Photo by Elaine Rackley
Henry County Sheriff Keith McBrayer (center) took 31 youngsters fishing, at Cubihatcha Reservoir in Locust Grove, during Sheriff's Summer Camp week. Sheriff McBrayer was joined by nine deputies, who served as chaperones for the fishing trip. McBrayer started the annual camp last year.
By Elaine Rackley
"I don't know anything about fishing," said 12-year-old Yaleedia Mejias. "This is my first time fishing."
Meejias joined 30 Sheriff's Summer campers recently for an annual fishing outing along the banks of the Henry County Water and Sewerage Authority Cubihatcha Reservoir, in Locust Grove. To her amazement the Ola Middle School student caught four fish.
Meejias grinned from ear to ear, as she held on to her fishing pole, and wrestled with a fish on the other end.
Still, she said the best part about fishing was "putting on the worms and throwing out my fishing line."
The fishing excursion, earlier this month, was one of many activities scheduled for Sheriff's Summer Camp. Prior to their fishing adventure, campers took part in a two-hour CPR course.
The camp began June 13, and ended June 19. Campers were exposed to various aspects of law enforcement throughout the week. They examined sheriff's office duties. There was also a K-9 demonstration, a tour of the 911 Center, crime scene re-enactment, mock trial, and other activities.
"They are excited about fishing," said Henry County Sheriff Keith McBrayer. "Just look at them, they are having a great time."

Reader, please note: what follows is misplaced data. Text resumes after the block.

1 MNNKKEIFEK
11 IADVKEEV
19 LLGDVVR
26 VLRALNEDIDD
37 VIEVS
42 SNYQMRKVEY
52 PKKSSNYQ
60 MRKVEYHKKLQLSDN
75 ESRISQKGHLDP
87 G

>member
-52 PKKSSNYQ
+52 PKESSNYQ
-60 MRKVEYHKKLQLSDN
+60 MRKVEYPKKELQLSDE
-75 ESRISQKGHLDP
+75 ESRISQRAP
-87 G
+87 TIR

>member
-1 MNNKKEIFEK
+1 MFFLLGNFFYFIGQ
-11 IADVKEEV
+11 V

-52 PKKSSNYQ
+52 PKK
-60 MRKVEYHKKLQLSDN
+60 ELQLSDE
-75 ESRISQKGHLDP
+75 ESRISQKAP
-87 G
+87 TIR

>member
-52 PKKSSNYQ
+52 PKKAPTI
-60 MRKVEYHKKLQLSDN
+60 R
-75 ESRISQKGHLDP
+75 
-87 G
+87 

This is the second year the Henry County Sheriff's Office sponsored the camp. The annual camp is the brainchild of Sheriff McBrayer.
"We had so many parents who wanted to register their children this year for the camp, that we had to add a second camp," said McBrayer. The second camp is scheduled for July 11, through July 15. According to the sheriff, the session is "almost full."
Nine sheriff's deputies escorted the campers to the reservoir. In their talks with the campers, the deputies emphasized making good decisions and staying on the right track in life.
"The main reason I got into law enforcement was to work with the community," said Deputy Matthew Crowell. "The parents know that their children are safe with us, and we are here to help."
Deputy Rick Gaouette taught some of the campers how to fish, cast, and put bait on the hook.
"Out here they can see there is more to life than just video games," said Gaouette.
"I caught one fish. I didn't think I was going to catch anything," said Lavawia Brown, 12, of Dutchtown Middle school. "It was weird because I didn't want to come fishing. I don't like being outside, but it was fun."
Veteran fisher, Leigha Makenna Groover, 14, said she enjoyed laughing at her friends, who were squeamish about holding worms.
"I fish a lot, but I didn't catch anything today," chuckled Groover of Union Grove high school. "I lost my bait."
"I was the first girl to catch a fish today," said Groover's classmate, Hannah Moss, 14.
The Sheriff's Camp fishing trip was the second time Shane Foster, 13, had ever fished. The Henry County Middle school student said he enjoyed the "peacefulness" of fishing.
He said the camp's overall activities exposed him to new opportunities. "You can try different things you've never done before," said Foster, who caught five fish. "We got see how a fire was started in an arson homicide crime scene."
This year was the first time Deputy Jacob Wise worked with the Sheriff's Camp.
"They remind me of my youth," said Wise. "The camp [relieves] me of my everyday stresses of the job."
Sgt. Jimmy Spence works with the sheriff's office Community Relations Division. He helped coordinate the camp.
"The kids keep us straight," said Spence. "We learn about as much from them as they learn from us."
For more information about the second Sheriff's Summer Camp scheduled to start July 11, call (770) 288-7100.